In addition to Sander's answer, I would add that at certain levels of PCI compliance this is a requirement:
Separate Web and Database Servers CHD is stored en mass in the
database, making it a high-value target to an attacker. Separate
database server means that access can be strictly controlled (limited
exposure). Required by Section 1 of the PCI DSS.
By separating web and database duties you're limiting your exposure. Typically your db is in a private segment of your network, and inaccessible publicly.
A static VPN connection is also suggested, in PCI, between your web/db and intrusion detection is strongly suggested on your networking equipment. In the event of a compromise the db will be isolated and the VPN connection terminated such that, even though your application and your encryption key are now compromised, access to the data store has been locked down and is inaccessible.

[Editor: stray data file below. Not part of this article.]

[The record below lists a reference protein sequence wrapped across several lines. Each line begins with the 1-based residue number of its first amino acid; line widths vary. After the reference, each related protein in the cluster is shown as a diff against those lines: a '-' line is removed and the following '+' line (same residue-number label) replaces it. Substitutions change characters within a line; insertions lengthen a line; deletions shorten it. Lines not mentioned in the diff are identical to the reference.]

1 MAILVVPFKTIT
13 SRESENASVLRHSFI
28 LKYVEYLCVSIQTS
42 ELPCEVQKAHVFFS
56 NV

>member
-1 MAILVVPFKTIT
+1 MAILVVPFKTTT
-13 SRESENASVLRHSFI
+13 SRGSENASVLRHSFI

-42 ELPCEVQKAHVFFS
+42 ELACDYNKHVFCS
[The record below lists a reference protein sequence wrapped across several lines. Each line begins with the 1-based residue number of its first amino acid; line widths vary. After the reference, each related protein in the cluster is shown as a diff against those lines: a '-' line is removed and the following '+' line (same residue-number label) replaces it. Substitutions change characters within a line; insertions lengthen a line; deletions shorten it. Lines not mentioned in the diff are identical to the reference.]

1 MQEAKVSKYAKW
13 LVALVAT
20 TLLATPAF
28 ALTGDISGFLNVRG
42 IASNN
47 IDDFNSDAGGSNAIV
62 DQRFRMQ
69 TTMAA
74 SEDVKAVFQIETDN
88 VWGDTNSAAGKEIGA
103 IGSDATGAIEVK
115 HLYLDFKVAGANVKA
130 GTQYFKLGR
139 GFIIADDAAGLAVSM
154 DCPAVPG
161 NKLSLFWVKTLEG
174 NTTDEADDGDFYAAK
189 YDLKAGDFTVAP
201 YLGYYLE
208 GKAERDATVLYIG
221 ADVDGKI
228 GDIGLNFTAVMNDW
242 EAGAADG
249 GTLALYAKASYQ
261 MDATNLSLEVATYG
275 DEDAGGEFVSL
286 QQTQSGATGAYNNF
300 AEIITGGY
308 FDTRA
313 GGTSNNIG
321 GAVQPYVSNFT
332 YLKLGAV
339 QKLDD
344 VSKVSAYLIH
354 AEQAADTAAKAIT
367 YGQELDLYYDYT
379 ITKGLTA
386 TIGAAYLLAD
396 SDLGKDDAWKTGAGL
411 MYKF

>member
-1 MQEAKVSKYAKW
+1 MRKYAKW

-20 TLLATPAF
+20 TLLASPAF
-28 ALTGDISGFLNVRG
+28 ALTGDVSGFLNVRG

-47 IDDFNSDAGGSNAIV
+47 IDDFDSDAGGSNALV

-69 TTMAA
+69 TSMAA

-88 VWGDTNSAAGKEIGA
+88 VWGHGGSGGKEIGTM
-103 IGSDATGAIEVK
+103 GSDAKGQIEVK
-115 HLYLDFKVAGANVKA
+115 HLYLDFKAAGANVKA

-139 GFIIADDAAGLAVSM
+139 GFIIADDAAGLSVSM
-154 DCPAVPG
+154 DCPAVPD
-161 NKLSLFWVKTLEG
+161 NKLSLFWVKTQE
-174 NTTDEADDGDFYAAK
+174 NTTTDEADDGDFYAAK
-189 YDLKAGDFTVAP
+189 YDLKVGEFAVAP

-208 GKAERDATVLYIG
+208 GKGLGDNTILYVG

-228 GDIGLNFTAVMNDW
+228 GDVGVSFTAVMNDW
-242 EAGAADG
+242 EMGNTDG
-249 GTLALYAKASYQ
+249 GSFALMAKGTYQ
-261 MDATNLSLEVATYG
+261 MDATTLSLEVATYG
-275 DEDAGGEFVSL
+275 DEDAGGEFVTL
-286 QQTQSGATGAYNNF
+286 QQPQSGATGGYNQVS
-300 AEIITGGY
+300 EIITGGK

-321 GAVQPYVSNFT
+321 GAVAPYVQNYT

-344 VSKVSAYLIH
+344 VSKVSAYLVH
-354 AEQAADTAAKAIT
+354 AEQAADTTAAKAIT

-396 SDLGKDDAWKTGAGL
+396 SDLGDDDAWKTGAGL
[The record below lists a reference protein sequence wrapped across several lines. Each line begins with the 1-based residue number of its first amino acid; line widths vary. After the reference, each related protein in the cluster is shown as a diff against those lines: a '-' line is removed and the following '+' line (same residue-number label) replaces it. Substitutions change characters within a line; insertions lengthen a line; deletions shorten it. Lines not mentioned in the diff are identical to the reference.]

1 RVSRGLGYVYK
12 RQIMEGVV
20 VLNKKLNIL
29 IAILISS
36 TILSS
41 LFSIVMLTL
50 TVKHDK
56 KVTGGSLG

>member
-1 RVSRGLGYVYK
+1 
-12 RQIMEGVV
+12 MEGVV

High Availability / Disaster Recovery:
Sander's on point here. Go vote him up. I would add that in the event of even a small maintenance task like taking a filesystem backup or a database dump your db will, at best, be limited to reads-only for some time. In extreme cases I've seen lock wait timeouts and process queues fill up that all available connections are queued or dropped. The site "goes down", effectively.
You can mitigate this by separating your db and scheduling your web server to place the site into maintenance mode during these backup windows without any consequence to the filesystem of the web server.